For a while it looked like Jesus’ great harvest project was a failure, as his followers abandoned him and he faced execution on that Roman’s cross. We understand now that the  harvest exceeded the wildest dreams of the disciples. In many ways la gran zafra of Cuba was a failure, as they did not reach the 10 million goal, and having so many workers leave other sectors to work in the cane fields devastated the economy. But we know now that Paco’s work was not a failure. His was decades-long work to open up hearts and minds, to erase the prejudice that existed both ways between people of faith and the revolutionary government. This work, and the work of many pastors who sowed these seeds of understanding, led to a meeting between 70 pastors, including Paco Rodés, and Fidel Castro in 1990. The meeting was instigated by Raul Suarez, who, like his brother-in-law Paco, had overcome his persecution and had been working for years to support the efforts of the government to improve conditions for the people. Rev. Suarez, head of Cuba’s National Council of Churches and founder of the Martin Luther King Center in Havana, was the only Baptist pastor to be elected to the National Assembly, Cuba’s legislative parliament. Castro listened as minister after minister shared their love for the country, their work for the poor, and their experiences of discrimination. The seeds were sown, and it wasn’t long before fruition; the Cuban Constitution was amended, removing all language of discrimination against the church and people of faith. There’s still a lot of work to do, but it’s what I call a gran zafra in the making.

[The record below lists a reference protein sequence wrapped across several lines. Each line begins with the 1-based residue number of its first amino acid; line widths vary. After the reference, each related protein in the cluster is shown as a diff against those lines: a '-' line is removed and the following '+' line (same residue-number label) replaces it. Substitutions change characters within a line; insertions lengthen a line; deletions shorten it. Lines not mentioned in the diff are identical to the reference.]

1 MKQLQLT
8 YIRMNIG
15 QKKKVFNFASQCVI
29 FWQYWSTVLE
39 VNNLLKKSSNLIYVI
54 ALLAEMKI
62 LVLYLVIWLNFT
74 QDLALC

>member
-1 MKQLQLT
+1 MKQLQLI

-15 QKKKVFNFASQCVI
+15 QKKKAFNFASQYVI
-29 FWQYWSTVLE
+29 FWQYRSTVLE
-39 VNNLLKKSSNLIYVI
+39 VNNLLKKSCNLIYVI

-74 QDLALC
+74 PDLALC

How about you? Where does this Primary Passage take you on your journey of faith? Feel free to comment.



  • March 12, 2012 at 10:08 am

    This passage takes me to the Baptist Peacemakers of RI. One of our members is the Rev. Conrad Browne, who during the Civil Rights uprisings work at Koinonia in Americus, GA. When Koinonia paid decent wages to it African American farm workers, the neighboring farmers confronted Con and beat him brutally with brass knuckles. The police arrested Con for “disturbing the peace.” He was jailed. His prison mate cleansed his wounds. The prison mate was executed the next day.
    Con is not in his 90′s and sleeps through our meetings, but I just love this man for all he had done and sacrificed in his lifetime. The BPFNA honored him at Keuka College in 2010.

    Comment by Janet Davies

  • March 12, 2012 at 1:20 pm

    What a great privilege to meet Paco and hear his stories. Great inspiration.

    Comment by Jerry

  • March 12, 2012 at 7:03 pm

    Janet – what a treasure! It is amazing to be in the presence of folks from that generation who were such heroes in the movement.

    Comment by admin

  • March 12, 2012 at 7:04 pm

    Jerry – yes, and we’ll get to spend more time with him in June, and maybe we’ll even get to meet Raul Suarez.

    Comment by admin